Houston's First Nikkei Concept Restaurant Is Now Open

Chef Masaru Fukuda’s Pacha Nikkei celebrates the unique combination of Japanese and Peruvian food culture.

By Daniel Renfrow August 12, 2022

The lobster ceviche at Pacha Nikkei looks quite tempting.

Image: Marco Torres

Houston finally has its first dedicated Nikkei restaurant. Pacha Nikkei, the brainchild of acclaimed and internationally trained chef Masaru Fukuda, opened today (August 12) in West Houston. For those unfamiliar with Nikkei cuisine, it’s a unique blend of Peruvian and Japanese cuisine that formed in Peru as a result of the Japanese diaspora. Over the years, it has become an established part of Peru’s eating culture. Fukuda, a veteran of Kata Robata and Latin Bites, previously had a Nikkei experience at Rice Village’s Politan Row Food Hall, which shuttered permanently in 2020 in response to the pandemic. 

Pacha Nikkei, located south of the Beltway 8 intersection, features a ceviche bar with seating for 10, a full-service bar and lounge area with seating for up to 32, and an interior dining area with seating for 64. The food menu has sharable items reflective of Peru’s diverse history centered on indigenous and Japanese flavors. While the menu is heavy on seafood dishes such as ceviche clasico, lobster ceviche, and pulpo a la parrilla, it also has nods to meat lovers as well as lovers of Nikkei sushi rolls, which come spiced with Peruvian flavors.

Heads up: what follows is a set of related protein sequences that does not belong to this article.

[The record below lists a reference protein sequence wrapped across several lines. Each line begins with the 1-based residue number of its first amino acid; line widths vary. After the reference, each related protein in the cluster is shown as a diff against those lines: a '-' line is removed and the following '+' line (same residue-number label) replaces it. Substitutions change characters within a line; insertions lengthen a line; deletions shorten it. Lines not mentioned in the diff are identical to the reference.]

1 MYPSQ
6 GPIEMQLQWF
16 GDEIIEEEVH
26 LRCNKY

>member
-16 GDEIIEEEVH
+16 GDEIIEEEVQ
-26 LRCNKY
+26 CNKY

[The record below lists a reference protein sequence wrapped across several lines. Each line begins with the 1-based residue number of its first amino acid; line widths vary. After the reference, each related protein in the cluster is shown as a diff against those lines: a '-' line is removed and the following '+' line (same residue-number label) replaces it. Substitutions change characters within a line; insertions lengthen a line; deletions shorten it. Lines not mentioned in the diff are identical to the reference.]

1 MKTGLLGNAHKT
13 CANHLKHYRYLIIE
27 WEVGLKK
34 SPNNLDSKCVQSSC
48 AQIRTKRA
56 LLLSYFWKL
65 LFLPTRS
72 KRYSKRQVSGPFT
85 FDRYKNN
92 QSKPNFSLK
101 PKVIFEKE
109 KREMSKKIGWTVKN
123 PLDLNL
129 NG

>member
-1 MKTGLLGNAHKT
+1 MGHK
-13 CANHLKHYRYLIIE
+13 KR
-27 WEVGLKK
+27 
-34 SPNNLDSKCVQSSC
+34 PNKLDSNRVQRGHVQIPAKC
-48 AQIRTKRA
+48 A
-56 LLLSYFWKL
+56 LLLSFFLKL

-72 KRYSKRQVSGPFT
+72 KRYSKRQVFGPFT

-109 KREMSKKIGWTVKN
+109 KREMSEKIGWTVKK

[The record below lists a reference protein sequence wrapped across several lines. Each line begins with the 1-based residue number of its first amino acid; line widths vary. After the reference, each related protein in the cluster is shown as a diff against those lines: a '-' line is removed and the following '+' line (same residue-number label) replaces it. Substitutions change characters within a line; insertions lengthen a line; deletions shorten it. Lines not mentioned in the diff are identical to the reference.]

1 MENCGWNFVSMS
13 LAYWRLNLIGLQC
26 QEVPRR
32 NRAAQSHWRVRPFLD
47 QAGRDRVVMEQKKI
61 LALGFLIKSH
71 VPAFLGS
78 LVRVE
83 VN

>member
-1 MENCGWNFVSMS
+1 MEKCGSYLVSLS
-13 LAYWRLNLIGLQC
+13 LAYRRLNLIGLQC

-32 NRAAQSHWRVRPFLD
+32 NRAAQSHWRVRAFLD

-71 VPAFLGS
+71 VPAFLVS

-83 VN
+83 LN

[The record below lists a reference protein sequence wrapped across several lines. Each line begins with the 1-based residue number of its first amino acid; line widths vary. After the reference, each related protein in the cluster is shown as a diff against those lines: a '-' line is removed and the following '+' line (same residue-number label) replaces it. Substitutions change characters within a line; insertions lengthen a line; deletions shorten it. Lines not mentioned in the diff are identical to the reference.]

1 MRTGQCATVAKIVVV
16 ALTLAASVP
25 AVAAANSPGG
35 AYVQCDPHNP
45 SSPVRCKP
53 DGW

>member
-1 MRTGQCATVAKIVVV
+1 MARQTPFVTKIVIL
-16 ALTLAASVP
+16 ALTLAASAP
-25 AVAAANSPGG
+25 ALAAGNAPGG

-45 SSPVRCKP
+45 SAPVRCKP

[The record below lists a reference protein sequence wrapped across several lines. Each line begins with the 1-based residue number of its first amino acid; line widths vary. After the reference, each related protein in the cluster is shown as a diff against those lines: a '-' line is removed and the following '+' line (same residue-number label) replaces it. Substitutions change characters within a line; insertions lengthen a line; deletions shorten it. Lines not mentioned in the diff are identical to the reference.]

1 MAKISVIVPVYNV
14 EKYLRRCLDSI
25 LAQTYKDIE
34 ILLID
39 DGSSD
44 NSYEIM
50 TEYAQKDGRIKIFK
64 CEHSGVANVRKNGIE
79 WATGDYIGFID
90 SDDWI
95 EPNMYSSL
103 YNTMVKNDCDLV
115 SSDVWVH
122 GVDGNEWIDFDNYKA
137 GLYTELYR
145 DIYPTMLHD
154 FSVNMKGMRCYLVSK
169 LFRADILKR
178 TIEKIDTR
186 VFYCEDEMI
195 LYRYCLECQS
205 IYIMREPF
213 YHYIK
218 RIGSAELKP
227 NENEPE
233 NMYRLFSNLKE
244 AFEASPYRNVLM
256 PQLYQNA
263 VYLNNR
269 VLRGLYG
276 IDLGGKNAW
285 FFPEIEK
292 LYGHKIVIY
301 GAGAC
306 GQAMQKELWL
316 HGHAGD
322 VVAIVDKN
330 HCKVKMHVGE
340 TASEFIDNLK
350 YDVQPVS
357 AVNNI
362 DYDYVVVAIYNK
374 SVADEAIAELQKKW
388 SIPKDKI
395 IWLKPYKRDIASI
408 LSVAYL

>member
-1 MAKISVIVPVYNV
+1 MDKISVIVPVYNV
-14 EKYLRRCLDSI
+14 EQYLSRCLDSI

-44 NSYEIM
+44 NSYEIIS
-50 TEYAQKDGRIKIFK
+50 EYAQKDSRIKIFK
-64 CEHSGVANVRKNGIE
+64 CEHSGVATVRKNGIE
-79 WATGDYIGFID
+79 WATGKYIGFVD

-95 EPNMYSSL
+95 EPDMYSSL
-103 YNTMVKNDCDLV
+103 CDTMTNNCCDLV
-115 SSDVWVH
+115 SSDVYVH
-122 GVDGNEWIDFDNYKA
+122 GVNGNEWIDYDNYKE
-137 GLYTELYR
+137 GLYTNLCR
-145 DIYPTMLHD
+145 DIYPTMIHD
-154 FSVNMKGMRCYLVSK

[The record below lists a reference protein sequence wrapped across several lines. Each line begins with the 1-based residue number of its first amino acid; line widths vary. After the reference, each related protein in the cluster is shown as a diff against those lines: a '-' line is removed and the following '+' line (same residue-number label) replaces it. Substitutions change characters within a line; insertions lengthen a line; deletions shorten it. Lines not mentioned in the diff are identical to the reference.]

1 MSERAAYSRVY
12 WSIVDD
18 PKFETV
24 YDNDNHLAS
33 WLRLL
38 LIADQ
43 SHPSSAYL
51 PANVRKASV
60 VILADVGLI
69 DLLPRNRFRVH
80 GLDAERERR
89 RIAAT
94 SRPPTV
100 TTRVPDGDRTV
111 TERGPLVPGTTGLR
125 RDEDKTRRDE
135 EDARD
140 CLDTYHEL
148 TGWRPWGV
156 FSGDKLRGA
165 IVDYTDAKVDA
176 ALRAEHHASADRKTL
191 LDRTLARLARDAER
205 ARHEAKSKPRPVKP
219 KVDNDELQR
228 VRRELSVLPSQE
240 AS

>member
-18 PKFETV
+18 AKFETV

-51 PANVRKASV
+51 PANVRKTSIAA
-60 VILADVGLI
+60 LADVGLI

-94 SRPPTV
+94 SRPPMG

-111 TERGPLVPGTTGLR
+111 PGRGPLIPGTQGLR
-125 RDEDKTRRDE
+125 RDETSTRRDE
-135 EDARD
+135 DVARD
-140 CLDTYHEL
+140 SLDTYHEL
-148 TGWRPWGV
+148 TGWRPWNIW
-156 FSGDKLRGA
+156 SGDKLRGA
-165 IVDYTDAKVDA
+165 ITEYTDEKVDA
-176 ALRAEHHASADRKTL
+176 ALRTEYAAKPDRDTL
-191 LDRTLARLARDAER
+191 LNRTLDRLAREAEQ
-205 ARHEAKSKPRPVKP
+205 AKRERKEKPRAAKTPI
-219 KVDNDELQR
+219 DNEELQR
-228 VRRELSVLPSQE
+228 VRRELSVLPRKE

The bar at Pacha Nikkei is also a thoughtful marriage of Japanese and Peruvian tastes. The drink menu will feature a large selection of Japanese whiskeys, sakes, and beers as well as Peruvian piscos, pisco infusions, and beers. For cocktails, there are options like the Pisco’nic, made from an in-house pisco blend, Japanese yuzu liqueur, and tonic; as well as the Wagyu Old Fashion crafted from wagyu fast wash bourbon, shiitake, and a nori reduction with umeshu and plum; in addition to the El Tunche, featuring pandan-infused Haku vodka, Midori, coco, and banana. 

The interior of Pacha Nikkei functions as a perfect companion to the restaurant’s thoughtful cultural blend, with a design that is a fusion of Japanese and Peruvian tastes. Included in the interior’s clean and modern design are huge murals depicting four generations of Fukuda’s family as well as other Japanese who immigrated to Peru in the late 1800s. The relaxed and sophisticated space showcases natural wood finishes, cool tones of blue, and contemporary fixtures. 

Pacha Nikkei, located at 10001 Westheimer, is open Monday through Thursday from 4:30 p.m. to 9 p.m. and on Friday and Saturday from 4:30 p.m. to 10 p.m.


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